On June 7th, the MSF Scientific Days International 2023 conference provided a platform for researchers, innovators, and advocates in humanitarian global health to come together. This event showcased and discussed research conducted by MSF, its partners and beyond, and featured four sessions on topics ranging from tuberculosis and operational strategies to reproductive health and outbreaks.
“It is a fallacy that the health of humans can be sustained without a healthy planet, and vice versa” - Sakib Burza, Health In Harmony
Sakib Burza, Medical & Research Director at Health In Harmony, discussed the link between human and planetary health in a presentation on deforestation in Borneo. Calling for organisations to commit from the outset to design programmes around problems and solutions that communities identify, such as increased healthcare access and sustainable livelihoods, his presentation subsequently demonstrated how average deforestation rates were significantly lower in villages provided with these resources. On the role of MSF in sustainability, Sakib noted that more populous, urban sites are often prioritised over lower density, rural sites, but that providing healthcare and livelihoods support in ecologically critical areas is essential from a planetary health perspective, as the resilience of these communities is tied to the environment. On the desired impact of the study, he explained: “I’d be happy if it made people who are interested in humanitarian work more aware of the links between human health and that of the rainforest, and try to see things at least in part through a planetary health lens”. Outside-the-box solutions to operationalise planetary health were also discussed, noting an example from The Upstream Alliance at Stanford University, who restored native freshwater prawn to lower the population of snails carrying the schistosomiasis parasite, which could in turn be used as a sustainable source of protein.
The importance of community participation in developing lasting, sustainable interventions that benefit population health was a theme that continued throughout the conference. This was well illustrated by Sohana Saddique’s presentation on a successful collaboration between MSF and two factories in Bangladesh, which improved workplace safety. Here, active participation from the factory owners and workers helped in co-creating effective interventions and infrastructure changes that could be sustained in the absence of MSF. On the other hand, the conference also highlighted situations in which MSF, as an emergency medical organisation, could not deliver lasting support to communities. Epicentre’s Matthew Coldiron presented findings from a follow-up examining the long-term effects of a meningitis epidemic that occurred in Niger in 2022, emphasising the great need for aftercare – an important service MSF was unable to provide.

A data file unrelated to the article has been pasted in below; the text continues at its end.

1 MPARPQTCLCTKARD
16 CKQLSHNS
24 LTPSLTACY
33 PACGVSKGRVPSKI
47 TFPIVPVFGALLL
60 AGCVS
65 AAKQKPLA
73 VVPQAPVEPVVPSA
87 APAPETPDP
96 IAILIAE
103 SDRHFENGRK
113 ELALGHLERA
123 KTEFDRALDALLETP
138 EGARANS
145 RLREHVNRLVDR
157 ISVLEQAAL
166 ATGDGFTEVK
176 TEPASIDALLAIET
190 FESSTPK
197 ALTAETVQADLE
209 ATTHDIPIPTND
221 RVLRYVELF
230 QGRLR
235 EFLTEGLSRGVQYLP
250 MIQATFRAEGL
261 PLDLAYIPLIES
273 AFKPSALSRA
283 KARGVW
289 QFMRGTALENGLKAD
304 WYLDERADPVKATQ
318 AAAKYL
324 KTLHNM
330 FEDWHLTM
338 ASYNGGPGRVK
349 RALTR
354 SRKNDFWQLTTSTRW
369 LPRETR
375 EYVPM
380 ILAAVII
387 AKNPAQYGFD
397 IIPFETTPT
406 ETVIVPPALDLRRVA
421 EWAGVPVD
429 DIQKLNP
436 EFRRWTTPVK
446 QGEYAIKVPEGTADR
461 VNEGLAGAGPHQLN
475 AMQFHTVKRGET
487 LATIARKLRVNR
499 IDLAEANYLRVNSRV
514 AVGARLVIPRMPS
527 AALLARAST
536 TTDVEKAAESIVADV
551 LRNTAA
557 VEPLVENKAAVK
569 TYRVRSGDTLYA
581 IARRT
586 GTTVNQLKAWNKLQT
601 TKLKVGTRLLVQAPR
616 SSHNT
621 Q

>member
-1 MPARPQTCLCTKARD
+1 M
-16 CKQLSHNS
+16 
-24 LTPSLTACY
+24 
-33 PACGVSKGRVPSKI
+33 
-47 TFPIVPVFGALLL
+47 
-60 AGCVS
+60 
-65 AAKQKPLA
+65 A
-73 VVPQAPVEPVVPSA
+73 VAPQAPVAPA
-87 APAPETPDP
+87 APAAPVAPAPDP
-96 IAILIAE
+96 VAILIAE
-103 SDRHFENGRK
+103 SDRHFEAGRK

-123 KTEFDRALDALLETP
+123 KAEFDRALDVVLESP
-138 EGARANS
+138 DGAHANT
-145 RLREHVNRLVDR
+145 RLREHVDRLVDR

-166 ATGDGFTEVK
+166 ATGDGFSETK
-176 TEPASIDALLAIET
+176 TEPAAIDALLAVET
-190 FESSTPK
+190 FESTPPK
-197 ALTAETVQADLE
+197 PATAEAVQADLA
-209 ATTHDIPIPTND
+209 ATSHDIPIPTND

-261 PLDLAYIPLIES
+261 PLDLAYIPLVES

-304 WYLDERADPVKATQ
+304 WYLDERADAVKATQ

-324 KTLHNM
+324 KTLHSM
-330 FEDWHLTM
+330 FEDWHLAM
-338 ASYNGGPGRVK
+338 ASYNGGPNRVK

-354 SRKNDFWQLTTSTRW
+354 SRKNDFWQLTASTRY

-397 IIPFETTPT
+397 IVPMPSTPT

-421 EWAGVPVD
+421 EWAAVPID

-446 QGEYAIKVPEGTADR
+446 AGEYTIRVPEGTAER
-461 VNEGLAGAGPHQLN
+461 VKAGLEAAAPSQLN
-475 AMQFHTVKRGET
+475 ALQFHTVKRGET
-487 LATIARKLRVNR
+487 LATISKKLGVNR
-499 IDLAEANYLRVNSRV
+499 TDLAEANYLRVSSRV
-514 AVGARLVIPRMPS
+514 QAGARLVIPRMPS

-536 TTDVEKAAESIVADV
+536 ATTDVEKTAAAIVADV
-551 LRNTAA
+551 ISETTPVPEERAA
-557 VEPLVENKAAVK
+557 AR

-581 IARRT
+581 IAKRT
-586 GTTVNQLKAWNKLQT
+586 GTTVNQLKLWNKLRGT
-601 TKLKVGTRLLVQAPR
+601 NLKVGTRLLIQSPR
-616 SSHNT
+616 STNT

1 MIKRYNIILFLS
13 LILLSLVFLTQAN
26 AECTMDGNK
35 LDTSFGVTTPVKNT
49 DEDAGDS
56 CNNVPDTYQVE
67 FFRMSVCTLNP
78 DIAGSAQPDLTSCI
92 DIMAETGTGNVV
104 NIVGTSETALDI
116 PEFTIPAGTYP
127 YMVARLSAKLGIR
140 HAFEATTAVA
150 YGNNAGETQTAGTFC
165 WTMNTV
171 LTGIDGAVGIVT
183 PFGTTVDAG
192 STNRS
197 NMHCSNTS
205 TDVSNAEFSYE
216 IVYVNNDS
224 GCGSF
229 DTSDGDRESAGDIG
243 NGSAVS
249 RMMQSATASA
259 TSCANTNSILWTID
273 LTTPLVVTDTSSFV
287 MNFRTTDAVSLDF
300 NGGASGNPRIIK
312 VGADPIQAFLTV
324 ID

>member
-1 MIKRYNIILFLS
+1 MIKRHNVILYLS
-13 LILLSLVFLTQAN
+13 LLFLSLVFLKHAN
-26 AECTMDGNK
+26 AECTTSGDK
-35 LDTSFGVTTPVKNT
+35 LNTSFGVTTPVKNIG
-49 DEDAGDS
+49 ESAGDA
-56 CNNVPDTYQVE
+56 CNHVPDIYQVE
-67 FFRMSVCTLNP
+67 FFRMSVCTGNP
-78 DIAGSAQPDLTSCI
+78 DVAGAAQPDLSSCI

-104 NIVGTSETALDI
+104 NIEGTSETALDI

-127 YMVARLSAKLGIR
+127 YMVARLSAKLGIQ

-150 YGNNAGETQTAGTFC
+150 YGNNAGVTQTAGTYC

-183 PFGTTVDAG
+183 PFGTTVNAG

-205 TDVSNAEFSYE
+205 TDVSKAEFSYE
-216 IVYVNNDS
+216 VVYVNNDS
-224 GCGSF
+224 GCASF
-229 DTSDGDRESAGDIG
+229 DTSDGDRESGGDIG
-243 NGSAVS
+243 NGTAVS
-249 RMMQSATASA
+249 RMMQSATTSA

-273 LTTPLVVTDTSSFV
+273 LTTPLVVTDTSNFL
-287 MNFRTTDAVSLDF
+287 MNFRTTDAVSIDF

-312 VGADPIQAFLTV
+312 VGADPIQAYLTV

Antimicrobial resistance was also a recurring subject at the conference and is intrinsically linked with discussions of sustainable healthcare. This concern was noted in various presentations exploring emerging resistance in tuberculosis, sexually transmitted infections (STIs) and urinary tract infections. MSF’s Esther Mukooza presented on the inadequacies of the symptom-based approach to diagnose STIs in Eswatini, which is still used by MSF in many settings, noting that it is resulting in over/under prescription of antibiotics, potentially contributing to antimicrobial resistance, as well as allowing continued transmission of uncured infections.
“Whatever choices we make have an impact. If we are bringing in a lot of medications that are not working, at some point we will have people returning to facilities with similar or worse symptoms. This may lead us to wrongly assume disease prevalence and procure treatments that we don’t need and that will be wasted” – Esther Mukooza, MSF
These practices are unsustainable, contributing both to the procurement of unnecessary medicines that will expire and be wasted, as well as to the increasing concern of antimicrobial resistance, which leads to new treatments needing to be developed and procured. Still, the difficulty comes from the capacity to increase the use of more accurate diagnostic tools in resource-limited settings. On this topic, Christine Al-Kady’s presentation on the overprescription of antibiotics among pregnant refugees in Lebanon finds that adding an additional diagnostic step leads to a minimal cost difference, as expenses are reduced from lower rates of antibiotic prescription. However, whether it is feasible to incorporate these extra tests in operations is setting-dependent, where both monetary and time costs need to be considered.
“The experience of participating and presenting in MSF SciDays was enriching. It was a place to share knowledge and innovations in a professional way.” – Christine Al Kady, MSF
A lot of work went into the MSF Scientific Days conference, and it couldn’t have happened without our fantastic chairs, speakers, moderators, translators, organisers and participants. Recordings of the sessions can still be found on the event platform and will be stored after a period on the MSF Science Portal.
See you all next year!